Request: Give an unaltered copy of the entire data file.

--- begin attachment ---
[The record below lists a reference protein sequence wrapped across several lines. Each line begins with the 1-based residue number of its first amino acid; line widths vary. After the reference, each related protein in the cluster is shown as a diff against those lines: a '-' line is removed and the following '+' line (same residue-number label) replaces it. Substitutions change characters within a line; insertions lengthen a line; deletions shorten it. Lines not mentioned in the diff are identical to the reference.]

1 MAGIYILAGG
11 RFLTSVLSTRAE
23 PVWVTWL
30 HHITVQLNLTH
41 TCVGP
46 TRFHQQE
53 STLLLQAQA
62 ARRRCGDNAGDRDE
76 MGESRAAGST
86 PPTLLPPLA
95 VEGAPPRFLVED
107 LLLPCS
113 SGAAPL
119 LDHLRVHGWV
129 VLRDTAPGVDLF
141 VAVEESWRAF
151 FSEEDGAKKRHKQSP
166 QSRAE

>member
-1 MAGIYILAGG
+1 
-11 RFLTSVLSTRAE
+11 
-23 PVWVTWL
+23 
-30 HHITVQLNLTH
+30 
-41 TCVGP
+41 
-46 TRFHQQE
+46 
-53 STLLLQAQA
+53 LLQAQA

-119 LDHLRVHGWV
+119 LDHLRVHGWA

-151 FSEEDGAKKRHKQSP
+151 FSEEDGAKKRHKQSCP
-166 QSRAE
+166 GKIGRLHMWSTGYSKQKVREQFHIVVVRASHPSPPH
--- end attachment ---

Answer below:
[The record below lists a reference protein sequence wrapped across several lines. Each line begins with the 1-based residue number of its first amino acid; line widths vary. After the reference, each related protein in the cluster is shown as a diff against those lines: a '-' line is removed and the following '+' line (same residue-number label) replaces it. Substitutions change characters within a line; insertions lengthen a line; deletions shorten it. Lines not mentioned in the diff are identical to the reference.]

1 MAGIYILAGG
11 RFLTSVLSTRAE
23 PVWVTWL
30 HHITVQLNLTH
41 TCVGP
46 TRFHQQE
53 STLLLQAQA
62 ARRRCGDNAGDRDE
76 MGESRAAGST
86 PPTLLPPLA
95 VEGAPPRFLVED
107 LLLPCS
113 SGAAPL
119 LDHLRVHGWV
129 VLRDTAPGVDLF
141 VAVEESWRAF
151 FSEEDGAKKRHKQSP
166 QSRAE

>member
-1 MAGIYILAGG
+1 
-11 RFLTSVLSTRAE
+11 
-23 PVWVTWL
+23 
-30 HHITVQLNLTH
+30 
-41 TCVGP
+41 
-46 TRFHQQE
+46 
-53 STLLLQAQA
+53 LLQAQA

-119 LDHLRVHGWV
+119 LDHLRVHGWA

-151 FSEEDGAKKRHKQSP
+151 FSEEDGAKKRHKQSCP
-166 QSRAE
+166 GKIGRLHMWSTGYSKQKVREQFHIVVVRASHPSPPH